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What is an LLC, and what are its advantages and disadvantages?

A limited liability company is a hybrid business structure. It provides its members with limited liability similar to a corporation with tax benefits similar to a partnership. Unlike a corporation, profit and loss from the business flows through to the personal tax returns of the members. An LLC can have one individual member, two members or can have other corporations and LLCs as members.

One advantage to structuring a business as an LLC is the ability to choose how the business is taxed. It may be possible to be taxed as a sole proprietor, a partnership or a corporation. By filing Form 2553, an LLC can be treated like an s-corporation when it comes to paying taxes. Other advantages to running a business as an LLC is that there is less paperwork and profits can generally be split as the members see fit.

There are a couple of disadvantages to running a business as an LLC. For example, LLCs have a limited lifespan and may be dissolved if a member leaves. However, it may be possible to extend the lifespan of the LLC by writing provisions into the company's operating agreement. Another disadvantage may be that the members have to pay self-employment taxes depending on how it chooses to be taxed.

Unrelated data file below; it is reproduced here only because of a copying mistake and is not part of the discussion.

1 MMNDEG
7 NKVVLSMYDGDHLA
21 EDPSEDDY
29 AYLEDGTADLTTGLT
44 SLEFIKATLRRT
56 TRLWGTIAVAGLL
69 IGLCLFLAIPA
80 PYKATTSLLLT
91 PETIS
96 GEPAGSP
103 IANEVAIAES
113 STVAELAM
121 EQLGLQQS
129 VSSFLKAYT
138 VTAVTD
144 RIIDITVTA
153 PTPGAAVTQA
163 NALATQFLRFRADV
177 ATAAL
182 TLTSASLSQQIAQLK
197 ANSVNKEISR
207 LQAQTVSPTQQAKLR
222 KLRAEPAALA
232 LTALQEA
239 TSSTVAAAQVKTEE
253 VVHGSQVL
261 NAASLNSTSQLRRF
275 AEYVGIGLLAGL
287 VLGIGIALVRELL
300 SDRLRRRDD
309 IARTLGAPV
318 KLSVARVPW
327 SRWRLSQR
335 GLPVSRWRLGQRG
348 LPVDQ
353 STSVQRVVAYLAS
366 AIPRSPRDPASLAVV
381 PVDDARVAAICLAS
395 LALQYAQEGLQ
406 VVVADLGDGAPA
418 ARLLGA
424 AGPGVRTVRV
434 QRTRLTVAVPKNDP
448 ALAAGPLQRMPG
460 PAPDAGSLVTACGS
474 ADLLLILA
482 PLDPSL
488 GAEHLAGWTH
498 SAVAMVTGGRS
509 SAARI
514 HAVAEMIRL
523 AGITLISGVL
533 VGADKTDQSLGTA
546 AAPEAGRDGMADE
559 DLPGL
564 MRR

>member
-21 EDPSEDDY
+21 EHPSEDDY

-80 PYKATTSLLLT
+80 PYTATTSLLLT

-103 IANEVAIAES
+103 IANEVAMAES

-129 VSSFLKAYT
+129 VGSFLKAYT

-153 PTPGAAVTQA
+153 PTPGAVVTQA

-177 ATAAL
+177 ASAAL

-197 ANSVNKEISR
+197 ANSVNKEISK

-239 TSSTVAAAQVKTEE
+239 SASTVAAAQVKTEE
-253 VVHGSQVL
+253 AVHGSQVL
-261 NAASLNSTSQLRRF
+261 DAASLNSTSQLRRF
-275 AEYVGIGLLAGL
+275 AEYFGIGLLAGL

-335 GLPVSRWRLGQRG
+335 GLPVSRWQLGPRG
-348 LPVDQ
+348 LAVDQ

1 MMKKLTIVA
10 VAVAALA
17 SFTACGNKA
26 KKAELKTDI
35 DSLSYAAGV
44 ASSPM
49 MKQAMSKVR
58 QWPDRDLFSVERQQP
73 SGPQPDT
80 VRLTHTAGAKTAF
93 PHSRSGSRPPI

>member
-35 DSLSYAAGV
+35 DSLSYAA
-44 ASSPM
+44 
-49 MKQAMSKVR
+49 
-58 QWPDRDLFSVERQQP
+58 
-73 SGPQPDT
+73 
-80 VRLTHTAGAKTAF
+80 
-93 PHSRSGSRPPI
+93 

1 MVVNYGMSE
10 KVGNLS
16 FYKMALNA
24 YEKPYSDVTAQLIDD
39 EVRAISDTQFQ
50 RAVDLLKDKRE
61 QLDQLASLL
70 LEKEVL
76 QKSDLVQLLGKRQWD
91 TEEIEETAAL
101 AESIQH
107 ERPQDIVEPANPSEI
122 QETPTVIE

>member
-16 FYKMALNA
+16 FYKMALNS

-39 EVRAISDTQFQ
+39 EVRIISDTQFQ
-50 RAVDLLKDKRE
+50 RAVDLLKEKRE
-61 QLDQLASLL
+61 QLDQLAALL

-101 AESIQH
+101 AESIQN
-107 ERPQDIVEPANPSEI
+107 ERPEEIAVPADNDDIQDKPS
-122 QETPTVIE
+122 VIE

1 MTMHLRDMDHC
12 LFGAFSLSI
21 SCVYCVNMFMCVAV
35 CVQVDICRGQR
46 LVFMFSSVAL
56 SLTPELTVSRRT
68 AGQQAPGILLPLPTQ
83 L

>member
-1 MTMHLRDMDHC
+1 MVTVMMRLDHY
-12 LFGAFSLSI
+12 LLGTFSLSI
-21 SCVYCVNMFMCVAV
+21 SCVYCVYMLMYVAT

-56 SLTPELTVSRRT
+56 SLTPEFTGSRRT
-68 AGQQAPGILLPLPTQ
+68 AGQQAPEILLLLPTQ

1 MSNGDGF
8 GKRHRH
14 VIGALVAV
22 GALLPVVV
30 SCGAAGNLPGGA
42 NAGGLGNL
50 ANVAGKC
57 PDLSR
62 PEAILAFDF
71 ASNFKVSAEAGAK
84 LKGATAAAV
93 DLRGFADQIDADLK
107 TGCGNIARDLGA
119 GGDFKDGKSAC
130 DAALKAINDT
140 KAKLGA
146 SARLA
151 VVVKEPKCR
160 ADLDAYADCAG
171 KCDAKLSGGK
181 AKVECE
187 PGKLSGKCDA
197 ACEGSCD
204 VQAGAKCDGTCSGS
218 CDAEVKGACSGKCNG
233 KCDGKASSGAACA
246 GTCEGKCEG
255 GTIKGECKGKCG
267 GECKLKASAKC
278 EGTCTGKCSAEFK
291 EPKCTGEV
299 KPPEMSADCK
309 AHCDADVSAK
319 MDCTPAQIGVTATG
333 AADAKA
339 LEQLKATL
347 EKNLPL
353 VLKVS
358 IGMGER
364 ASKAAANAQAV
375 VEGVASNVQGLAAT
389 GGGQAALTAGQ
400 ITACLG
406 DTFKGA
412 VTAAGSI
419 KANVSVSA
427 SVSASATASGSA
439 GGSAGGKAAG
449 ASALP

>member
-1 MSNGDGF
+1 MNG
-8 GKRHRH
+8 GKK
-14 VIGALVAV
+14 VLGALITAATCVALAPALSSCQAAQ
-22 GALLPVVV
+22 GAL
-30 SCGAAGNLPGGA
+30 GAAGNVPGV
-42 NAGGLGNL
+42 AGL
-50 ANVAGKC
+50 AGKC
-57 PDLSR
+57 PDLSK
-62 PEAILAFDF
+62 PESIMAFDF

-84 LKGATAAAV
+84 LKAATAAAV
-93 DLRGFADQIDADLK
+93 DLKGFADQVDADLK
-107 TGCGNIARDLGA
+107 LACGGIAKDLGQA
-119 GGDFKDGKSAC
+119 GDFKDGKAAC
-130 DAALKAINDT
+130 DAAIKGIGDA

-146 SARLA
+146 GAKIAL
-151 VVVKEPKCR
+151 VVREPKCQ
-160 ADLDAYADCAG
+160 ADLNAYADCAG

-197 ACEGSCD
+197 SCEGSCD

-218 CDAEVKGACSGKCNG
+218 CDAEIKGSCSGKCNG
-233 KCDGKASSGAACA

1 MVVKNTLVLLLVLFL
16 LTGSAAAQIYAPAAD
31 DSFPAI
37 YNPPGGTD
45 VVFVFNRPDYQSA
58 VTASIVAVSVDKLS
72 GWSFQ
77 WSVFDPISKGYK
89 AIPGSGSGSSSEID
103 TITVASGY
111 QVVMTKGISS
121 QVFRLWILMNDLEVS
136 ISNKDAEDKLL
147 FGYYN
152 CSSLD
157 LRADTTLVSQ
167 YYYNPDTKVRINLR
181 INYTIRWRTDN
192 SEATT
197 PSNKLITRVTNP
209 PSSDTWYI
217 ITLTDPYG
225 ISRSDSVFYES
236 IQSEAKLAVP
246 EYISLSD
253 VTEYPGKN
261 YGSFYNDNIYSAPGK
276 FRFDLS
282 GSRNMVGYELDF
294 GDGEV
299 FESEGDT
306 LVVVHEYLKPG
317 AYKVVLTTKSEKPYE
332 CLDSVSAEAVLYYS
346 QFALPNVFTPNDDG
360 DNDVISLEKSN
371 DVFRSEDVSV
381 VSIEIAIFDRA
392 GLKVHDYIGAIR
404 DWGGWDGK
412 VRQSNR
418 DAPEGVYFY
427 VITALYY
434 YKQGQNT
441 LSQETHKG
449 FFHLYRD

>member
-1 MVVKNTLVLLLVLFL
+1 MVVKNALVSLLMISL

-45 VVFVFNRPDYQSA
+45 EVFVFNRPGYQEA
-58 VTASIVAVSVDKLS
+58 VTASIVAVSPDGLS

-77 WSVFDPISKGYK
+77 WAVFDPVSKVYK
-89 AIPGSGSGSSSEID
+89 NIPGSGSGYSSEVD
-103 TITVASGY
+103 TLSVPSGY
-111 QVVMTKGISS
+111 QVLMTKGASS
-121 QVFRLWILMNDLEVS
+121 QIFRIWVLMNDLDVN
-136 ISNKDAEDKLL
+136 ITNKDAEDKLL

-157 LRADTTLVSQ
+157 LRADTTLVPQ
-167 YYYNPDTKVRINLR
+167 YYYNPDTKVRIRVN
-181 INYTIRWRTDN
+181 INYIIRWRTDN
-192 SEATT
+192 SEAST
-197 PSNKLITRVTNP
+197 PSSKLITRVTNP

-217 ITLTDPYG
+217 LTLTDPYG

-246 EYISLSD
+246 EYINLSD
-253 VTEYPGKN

Before deciding how to structure a business, it may be worthwhile to contact a business law attorney. An attorney may be able to review documents or help a business owner meet any state registration requirements that may exist. Those who are part of an LLC may wish to retain legal counsel to lower the odds of becoming involved in a dispute with another entity. None of the information provided in this article should be taken as legal advice because each case is different.

Source: United States Small Business Administration, "Limited Liability Company", October 24, 2014

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